Bass, Red

(Lutjanus bohar)

Commonly referred to as Red bass!

The Red bass is considered to be one of the toughest species of fish in the ocean. They have a powerful jaw full of razor sharp teeth, a broad, muscular body with a strong, wide tail and are capable of inflicting some serious punishment on all fishing tackle and its owner! They play by no rules and are second only to the giant trevally when it comes to power and strength around the reef. A rare and truly worthy adversary indeed!

Distribution

Red bass distribution throughout W.A. extends from as far south as Exmouth up to the Kimberley region and out to the Christmas and Cocos Island groups. They are also encountered in good numbers throughout the magnificent Great Barrier Reef region in QLD.

Growth

Red bass grow to a maximum length of 75cm and can live for up to 56 years. This makes them an incredibly long living, slow growing species that should be treated with the upmost of respect. Male Red bass mature at around 30cm in length and around one and a half years of age where as females mature at a much larger size of 43cm and nine and a half years of age. Most red bass encountered throughout Australia average around 4 – 5kg depending on location.

Habitat

Red bass prefer coastal island groups and isolated mainland areas that have seen very little human traffic. Healthy reef systems ranging from 4 – 180 meters in depth are considered to be the domain of the Red bass although most encounters occur in depths of  10 – 70 meters. Steep ledges and drop offs as well as shallow coral bomboras are always great places to find Red bass in tropical,
northern Australian waters as are some sheltered bays and lagoons.

Identification

Red bass as their name suggests are a deep red colouration with chocolate brown/black shadings along their broad, muscular dorsal flanks and dorsal fin tips. Deep grooves run from the nostrils along to the eyes which are yellow with a black pupil. They have a large set of teeth and a powerful concaved tail.

Taste rating

  • Zero Taste Rating
    0%

Red bass are infamous for causing ciguatera poisoning when eaten and are more regarded as a top notch sport fish than a table fish species.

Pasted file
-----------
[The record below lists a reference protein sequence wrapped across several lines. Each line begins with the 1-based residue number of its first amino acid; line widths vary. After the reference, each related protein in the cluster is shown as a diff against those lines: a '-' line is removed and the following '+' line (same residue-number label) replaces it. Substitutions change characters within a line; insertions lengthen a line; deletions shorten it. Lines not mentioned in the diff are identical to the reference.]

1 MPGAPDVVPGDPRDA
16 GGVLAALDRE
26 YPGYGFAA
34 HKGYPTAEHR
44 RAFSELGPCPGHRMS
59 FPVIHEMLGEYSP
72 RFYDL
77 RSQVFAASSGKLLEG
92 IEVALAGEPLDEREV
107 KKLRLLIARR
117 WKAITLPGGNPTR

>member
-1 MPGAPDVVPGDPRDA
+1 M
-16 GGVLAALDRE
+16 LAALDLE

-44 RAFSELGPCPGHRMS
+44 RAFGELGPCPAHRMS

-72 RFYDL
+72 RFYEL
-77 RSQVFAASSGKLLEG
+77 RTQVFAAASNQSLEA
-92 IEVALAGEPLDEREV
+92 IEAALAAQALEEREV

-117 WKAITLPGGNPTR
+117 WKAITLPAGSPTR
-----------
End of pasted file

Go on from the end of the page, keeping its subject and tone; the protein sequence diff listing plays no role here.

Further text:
Sport rating

  • Ninety Sport Rating
    90%

If they jumped they would have received a perfect 10 out of 10 rating! A visually stunning and powerful species indeed!

Tackle requirements

Medium to heavy jigging and casting rods matched with high quality over head or spinning reels loaded with 30 – 80lb braided lines are needed to stop big Red bass. Nylon and fluorocarbon leaders also need to be on the heavy side and breaking strains of 100 – 150lb are commonly used.

Recommended baits, lures and rigs

Red bass are more commonly than not caught on bait as a bi catch  with more productive and exciting methods for chasing the species proving to be casting large, surface lures or working big, metal jigs up from the depths. Most big knife jigs and large surface lures including cup faced poppers and sub surface stick baits will work on Red bass but remember, these fish are mean and can seriously pull string so make sure all lures and terminal tackle is super strong.

Handy hints and tips

Red bass are an aggressive predatory species that enjoy hunting live prey making them a perfect target for anglers casting and retrieving lures. Try cup faced poppers and sub surface stick baits in shallow areas of 4 – 10 meters of water and metal jigs worked vertically in deeper situations. Red bass also like to hunt on nights with a bright moon, profiling bait fish and baby turtles against the bright sky before exploding into attack. Black night crawlers and dark sub surface lures are perfect for targeting Red bass in these mind blowing situations.

Preferred fishing times and tides

Rising and falling tides are ideal hunting times for Red bass as they shelter from the racing waters behind solid structure in wait for their prey to be washed past.  Both full and slack tides are more suited for deeper water and allow anglers to send their offerings down to desired depths without having to contend with water currents.  Bright nights around a full moon are best suited for targeting Red bass in super shallow water.

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